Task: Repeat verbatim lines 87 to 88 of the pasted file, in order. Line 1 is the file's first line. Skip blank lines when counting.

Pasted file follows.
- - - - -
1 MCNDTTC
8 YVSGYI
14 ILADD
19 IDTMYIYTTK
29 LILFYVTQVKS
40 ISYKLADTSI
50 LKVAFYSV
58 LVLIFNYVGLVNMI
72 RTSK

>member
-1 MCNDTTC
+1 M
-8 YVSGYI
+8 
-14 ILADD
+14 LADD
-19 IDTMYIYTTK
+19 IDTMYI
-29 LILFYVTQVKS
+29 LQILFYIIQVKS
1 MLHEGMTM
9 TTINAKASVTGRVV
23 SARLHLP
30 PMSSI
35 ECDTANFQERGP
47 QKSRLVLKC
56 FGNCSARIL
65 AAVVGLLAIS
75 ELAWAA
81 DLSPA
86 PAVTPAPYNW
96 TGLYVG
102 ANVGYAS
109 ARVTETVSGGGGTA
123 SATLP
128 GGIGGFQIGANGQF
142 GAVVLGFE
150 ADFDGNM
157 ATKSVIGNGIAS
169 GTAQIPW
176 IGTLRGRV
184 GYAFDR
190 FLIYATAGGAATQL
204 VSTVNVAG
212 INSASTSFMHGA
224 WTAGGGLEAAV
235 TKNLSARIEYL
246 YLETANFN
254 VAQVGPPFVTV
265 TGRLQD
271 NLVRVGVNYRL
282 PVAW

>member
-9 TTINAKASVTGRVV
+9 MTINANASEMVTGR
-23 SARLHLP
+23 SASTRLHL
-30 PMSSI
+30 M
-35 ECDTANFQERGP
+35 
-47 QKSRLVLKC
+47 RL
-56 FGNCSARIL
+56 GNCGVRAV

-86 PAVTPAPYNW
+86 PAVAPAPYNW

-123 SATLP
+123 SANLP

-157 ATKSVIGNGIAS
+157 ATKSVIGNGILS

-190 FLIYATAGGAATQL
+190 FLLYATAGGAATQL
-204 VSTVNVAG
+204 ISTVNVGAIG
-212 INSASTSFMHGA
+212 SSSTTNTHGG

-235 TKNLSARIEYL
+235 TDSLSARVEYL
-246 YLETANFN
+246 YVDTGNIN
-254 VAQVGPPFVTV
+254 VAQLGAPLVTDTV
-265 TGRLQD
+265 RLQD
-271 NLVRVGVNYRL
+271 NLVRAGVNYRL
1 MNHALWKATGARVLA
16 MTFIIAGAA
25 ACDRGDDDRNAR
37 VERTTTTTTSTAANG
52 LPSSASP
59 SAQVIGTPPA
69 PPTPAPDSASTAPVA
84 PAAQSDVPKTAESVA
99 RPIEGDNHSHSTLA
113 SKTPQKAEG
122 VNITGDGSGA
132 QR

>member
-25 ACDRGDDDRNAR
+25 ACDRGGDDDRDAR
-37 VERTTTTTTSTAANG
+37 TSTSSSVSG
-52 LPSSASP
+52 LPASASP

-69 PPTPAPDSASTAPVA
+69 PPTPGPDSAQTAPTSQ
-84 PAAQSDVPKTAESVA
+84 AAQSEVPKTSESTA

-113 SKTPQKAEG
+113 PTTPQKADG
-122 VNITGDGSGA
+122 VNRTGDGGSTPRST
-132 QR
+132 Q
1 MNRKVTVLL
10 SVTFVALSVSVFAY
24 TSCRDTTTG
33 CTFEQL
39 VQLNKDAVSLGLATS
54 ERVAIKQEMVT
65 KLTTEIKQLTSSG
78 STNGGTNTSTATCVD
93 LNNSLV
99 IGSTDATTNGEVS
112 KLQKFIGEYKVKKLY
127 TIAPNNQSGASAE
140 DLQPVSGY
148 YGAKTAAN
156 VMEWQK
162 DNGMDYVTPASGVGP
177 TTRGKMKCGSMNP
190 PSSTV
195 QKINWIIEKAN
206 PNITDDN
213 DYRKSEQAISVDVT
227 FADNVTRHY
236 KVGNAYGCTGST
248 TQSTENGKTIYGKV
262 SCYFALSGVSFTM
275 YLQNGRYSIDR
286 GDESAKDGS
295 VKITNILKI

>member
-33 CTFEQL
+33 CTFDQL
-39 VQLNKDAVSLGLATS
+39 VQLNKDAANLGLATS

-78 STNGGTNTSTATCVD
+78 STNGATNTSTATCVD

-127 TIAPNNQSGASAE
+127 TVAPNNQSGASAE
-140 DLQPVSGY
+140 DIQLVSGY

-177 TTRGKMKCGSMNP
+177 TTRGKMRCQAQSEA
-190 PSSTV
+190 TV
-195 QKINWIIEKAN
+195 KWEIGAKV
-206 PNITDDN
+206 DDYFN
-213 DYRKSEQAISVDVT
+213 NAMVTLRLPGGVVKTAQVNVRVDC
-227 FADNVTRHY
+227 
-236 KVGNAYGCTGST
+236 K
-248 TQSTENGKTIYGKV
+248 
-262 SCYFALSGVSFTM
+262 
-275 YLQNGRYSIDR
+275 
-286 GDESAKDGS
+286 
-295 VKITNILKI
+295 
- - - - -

+271 NLVRAGVNYRL
1 MNHALWKATGARVLA